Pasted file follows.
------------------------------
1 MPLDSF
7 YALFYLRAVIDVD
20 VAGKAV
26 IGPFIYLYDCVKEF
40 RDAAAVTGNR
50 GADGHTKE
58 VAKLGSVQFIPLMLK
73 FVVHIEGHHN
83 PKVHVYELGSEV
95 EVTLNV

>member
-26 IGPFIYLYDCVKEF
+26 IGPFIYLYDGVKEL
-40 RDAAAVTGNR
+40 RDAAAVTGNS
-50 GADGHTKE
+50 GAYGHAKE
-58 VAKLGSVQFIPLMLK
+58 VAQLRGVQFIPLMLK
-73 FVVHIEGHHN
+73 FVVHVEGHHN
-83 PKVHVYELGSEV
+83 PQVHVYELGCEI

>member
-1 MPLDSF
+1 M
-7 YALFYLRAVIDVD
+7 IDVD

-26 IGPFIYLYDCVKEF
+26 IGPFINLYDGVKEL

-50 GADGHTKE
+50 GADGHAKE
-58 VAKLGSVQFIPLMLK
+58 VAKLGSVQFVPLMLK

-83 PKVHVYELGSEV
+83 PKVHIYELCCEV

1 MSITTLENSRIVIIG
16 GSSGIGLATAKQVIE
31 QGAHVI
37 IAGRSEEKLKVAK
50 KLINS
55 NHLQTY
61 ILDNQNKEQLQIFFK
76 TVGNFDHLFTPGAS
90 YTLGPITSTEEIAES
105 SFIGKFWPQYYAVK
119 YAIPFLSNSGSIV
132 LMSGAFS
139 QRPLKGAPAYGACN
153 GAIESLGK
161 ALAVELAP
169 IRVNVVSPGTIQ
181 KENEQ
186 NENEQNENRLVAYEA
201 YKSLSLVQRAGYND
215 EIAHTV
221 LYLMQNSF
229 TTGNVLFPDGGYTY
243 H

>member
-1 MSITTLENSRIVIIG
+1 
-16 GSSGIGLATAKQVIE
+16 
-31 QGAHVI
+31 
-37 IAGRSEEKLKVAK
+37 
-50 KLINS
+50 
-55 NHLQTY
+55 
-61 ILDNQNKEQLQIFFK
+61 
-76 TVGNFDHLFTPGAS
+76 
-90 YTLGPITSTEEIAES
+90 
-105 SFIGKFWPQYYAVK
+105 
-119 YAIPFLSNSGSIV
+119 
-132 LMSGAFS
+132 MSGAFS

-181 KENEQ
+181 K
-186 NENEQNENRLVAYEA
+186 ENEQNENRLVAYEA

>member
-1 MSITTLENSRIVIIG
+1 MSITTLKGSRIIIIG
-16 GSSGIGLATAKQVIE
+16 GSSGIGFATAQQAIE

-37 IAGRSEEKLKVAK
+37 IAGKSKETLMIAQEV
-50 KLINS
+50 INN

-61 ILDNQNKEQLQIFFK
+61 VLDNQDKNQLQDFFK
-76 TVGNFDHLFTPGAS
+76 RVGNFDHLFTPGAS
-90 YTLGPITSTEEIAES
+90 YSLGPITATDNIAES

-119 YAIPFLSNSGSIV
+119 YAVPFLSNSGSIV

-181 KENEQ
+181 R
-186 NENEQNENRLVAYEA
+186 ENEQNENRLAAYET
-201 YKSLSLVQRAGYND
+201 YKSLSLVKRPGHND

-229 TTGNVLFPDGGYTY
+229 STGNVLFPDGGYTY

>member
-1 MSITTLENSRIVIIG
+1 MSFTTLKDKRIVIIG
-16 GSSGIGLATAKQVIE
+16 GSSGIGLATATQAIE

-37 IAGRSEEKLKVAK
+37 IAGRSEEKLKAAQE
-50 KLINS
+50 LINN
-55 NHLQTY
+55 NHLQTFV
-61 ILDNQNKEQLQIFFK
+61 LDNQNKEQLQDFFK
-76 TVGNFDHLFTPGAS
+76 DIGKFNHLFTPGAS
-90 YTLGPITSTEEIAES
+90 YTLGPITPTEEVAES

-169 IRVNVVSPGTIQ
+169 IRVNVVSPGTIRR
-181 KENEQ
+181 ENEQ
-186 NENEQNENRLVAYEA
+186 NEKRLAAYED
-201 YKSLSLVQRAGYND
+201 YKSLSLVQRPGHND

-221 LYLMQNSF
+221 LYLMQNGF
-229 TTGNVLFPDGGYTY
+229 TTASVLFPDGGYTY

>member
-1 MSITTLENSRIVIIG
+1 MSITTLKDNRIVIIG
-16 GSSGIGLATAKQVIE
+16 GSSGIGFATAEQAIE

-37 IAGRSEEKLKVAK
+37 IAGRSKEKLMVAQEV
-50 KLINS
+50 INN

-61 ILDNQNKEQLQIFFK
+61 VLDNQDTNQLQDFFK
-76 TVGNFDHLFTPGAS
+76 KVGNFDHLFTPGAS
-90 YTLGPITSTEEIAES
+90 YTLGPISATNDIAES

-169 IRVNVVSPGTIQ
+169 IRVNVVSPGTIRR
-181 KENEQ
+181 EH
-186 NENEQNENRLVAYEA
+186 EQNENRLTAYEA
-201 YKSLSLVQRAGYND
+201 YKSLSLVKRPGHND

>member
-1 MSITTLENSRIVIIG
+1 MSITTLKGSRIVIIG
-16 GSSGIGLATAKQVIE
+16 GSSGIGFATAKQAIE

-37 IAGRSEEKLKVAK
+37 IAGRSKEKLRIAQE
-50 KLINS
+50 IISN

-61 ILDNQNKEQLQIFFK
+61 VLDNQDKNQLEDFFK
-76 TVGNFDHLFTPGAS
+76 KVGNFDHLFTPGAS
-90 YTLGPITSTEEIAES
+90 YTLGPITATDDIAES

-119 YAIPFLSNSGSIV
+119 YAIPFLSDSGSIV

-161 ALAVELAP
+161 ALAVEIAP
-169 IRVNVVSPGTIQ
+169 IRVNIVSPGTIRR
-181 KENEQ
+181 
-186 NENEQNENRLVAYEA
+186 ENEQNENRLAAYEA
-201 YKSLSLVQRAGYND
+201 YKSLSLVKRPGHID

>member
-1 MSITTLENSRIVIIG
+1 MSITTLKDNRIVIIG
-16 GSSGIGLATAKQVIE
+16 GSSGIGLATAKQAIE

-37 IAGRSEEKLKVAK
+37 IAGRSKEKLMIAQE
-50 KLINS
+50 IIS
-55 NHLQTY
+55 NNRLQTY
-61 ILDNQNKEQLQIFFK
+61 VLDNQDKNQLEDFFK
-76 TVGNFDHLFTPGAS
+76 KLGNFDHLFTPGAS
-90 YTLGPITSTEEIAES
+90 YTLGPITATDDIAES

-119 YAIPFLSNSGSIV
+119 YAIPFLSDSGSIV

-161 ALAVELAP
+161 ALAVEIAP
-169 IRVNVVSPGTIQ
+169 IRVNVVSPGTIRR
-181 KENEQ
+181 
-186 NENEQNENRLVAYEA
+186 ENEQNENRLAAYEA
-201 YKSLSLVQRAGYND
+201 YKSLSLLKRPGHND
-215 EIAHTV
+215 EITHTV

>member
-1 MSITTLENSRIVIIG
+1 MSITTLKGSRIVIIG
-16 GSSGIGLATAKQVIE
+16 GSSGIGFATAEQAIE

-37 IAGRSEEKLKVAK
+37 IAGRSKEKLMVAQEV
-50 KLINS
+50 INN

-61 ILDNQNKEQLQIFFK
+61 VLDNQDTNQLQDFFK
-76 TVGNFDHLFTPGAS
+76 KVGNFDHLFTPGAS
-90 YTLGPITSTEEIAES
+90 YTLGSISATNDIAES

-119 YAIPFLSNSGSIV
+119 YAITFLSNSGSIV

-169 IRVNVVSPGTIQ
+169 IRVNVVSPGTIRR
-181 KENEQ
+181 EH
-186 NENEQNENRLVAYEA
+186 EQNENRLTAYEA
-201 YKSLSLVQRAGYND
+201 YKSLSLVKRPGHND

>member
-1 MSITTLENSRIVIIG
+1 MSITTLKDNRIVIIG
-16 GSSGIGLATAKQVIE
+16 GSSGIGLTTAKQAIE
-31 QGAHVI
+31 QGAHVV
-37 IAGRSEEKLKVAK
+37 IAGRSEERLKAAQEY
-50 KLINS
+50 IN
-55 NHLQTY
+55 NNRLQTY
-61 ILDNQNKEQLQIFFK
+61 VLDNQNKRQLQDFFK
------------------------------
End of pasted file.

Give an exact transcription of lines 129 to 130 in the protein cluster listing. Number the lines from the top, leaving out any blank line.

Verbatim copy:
-90 YTLGPITSTEEIAES
+90 YTLGPITPTEEVAES